Crossroads and zebra crossings. You know how crossroads work here. You push the button, wait for the green man. Nothing comes at you.

Not in Tokyo. Oh no. There’s no button to press, it’s all automated which is fine but unless a blind person has a guide dog I have no idea how they’re supposed to know when to cross because there’s no beeping sound or a thing to touch that moves when the green man is on. For the rest of us it’s still a pretty simple wait for the green man and then go. There’s even an indicator for how much time is left before the light’s going to change colour which my friend and I found more than helpful.

What we didn’t expect was for cars to be able to turn left onto the crossing we were using as we were crossing it.

Now, it’s nowhere near as bad as France where cars will cross and completely ignore the lights and the fact they’re not supposed to be going. No. The Japanese wait for there to be no pedestrians before turning into the road, but still. Why not just… wait?

When it happened the first time, my friend and I were really surprised. Even 12 days later when we left it was still unnerving. But we didn’t get hit. My friend would have been really annoyed if we did, not because of the accident but because she doesn’t like how boxy their cars are and didn’t want to have to tell a story about being hit by a very square car.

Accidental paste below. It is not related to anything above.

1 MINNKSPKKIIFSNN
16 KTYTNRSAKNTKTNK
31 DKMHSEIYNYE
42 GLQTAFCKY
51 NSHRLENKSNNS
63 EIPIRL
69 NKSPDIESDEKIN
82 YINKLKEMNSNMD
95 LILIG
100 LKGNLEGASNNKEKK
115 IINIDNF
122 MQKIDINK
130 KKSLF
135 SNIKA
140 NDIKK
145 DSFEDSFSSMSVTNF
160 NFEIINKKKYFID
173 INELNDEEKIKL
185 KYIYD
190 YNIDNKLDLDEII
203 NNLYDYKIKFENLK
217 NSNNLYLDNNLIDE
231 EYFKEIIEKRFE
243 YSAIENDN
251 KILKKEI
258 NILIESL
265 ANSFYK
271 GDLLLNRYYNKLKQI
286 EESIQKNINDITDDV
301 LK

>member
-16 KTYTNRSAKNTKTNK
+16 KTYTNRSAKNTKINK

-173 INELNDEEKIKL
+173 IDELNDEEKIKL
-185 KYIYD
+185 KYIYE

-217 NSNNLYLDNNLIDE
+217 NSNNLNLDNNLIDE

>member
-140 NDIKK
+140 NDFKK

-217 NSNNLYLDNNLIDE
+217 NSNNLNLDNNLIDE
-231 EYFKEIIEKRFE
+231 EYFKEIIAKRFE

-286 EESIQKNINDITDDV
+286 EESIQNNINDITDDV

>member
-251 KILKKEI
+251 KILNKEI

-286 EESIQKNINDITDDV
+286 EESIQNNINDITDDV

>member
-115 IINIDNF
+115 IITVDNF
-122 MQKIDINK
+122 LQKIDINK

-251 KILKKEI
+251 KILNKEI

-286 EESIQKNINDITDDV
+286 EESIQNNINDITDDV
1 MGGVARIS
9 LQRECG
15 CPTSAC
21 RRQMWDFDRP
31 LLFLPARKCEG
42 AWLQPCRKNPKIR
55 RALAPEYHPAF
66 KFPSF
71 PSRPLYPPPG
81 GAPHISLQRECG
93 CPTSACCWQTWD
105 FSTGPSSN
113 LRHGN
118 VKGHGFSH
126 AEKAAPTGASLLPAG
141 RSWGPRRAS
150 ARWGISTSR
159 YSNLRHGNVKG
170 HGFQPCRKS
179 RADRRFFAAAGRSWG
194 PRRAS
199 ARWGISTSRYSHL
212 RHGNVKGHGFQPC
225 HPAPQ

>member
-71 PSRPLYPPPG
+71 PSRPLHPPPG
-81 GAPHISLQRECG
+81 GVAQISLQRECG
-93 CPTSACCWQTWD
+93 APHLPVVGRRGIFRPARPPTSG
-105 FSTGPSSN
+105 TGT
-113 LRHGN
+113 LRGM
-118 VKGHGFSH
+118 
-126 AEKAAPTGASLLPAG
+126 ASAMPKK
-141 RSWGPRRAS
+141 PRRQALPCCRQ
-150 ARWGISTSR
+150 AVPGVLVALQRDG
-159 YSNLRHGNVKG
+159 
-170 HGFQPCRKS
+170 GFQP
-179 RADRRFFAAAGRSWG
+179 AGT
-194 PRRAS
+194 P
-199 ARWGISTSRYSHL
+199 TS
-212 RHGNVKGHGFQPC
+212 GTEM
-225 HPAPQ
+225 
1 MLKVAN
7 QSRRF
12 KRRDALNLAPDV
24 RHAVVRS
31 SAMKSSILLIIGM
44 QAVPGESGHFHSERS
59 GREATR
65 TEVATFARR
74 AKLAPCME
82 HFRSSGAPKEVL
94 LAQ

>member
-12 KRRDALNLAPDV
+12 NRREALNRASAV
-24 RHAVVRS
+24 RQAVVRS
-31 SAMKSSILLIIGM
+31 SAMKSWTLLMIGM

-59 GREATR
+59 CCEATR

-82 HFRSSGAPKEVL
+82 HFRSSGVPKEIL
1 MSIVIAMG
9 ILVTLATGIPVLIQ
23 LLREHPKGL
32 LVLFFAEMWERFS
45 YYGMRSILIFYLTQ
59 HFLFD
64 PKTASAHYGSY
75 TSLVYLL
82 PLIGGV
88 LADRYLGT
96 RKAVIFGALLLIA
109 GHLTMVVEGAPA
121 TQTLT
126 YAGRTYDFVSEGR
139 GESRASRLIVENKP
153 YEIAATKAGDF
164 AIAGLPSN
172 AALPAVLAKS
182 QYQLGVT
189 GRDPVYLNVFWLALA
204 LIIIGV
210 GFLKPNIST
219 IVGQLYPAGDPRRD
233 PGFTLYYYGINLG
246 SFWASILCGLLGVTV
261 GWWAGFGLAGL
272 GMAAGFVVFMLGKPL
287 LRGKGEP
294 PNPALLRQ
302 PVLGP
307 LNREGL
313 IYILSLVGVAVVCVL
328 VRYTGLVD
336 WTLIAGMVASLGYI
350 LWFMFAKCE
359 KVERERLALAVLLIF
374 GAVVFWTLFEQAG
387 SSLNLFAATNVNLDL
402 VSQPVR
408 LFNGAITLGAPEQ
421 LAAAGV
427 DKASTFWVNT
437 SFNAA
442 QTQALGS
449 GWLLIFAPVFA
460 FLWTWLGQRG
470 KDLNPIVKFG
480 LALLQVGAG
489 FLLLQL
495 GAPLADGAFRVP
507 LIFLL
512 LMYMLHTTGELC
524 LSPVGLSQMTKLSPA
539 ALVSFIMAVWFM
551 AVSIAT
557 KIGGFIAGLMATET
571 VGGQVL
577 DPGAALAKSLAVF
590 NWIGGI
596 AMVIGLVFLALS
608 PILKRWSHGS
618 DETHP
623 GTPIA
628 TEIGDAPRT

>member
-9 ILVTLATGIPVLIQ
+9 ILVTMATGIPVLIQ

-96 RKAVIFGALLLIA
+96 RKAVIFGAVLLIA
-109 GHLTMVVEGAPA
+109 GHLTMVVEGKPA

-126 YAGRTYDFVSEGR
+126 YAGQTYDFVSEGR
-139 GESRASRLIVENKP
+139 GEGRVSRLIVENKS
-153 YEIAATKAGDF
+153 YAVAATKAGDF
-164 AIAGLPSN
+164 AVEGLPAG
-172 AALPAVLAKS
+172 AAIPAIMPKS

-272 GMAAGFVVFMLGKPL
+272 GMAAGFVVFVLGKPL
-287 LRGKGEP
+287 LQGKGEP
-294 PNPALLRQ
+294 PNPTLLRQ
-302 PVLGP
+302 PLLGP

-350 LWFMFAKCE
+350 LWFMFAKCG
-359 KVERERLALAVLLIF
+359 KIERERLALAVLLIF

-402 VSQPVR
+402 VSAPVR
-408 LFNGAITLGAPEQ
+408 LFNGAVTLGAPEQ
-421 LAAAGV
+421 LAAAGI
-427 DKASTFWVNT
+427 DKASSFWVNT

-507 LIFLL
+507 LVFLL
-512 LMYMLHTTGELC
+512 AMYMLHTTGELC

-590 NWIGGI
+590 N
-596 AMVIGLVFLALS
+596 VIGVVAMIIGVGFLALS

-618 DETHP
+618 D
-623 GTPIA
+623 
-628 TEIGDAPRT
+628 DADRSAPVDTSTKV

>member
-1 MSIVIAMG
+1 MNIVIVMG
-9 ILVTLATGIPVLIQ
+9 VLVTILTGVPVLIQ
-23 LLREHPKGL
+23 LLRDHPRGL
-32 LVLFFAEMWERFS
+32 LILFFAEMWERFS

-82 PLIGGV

The last oddity I can think of right now (apart from the awesomeness of private karaoke booths) is how tiny some of the people are. Especially the women. I’m not tall. 5 foot 6. Kind of on the short side. Some of the women didn’t even reach my boobs. And I had a whispered conversation I never thought I’d have.

Friend: Did you see that tiny women?
Me: Yeah. I was trying to not trip over her!

Seriously, they’re that short. I thought my friend was exaggerating when she came back from her first trip to Tokyo and told me about how tiny the women are. She’s vindicated herself now. I still can’t believe it and it’s about a week later.

Also, I nearly asked if people going to school on Sundays was normal when I saw a boy in a suit. It was actually a thirty-something man going to work.

But Tokyo… for all its oddities, is a great city to visit. It’s the largest in the world so when you fly over it you get bored waiting for it to pass by even though when it’s all lit up its like someone’s thrown fairy dust at the Earth. The tube is easy to use and nearly all of the stations have English signs and all of the trains have English announcements as well as Japanese. There are vending machines on every block which is great for when you’re dying for a cold drink, it feels safe no matter where you go (as it should it being the safest city in the world) and everyone is really pleasant and helpful.

Some market stall owners were interested in where we’re from, some practiced English with us, others we had to use broken English (though my friend speaks some Japanese which was really useful but some things were beyond her), all were just really friendly.

And you will come back bowing at people. And maybe saying thank you very much in Japanese as well.

So long as you don’t do it at work I think you’ll be ok.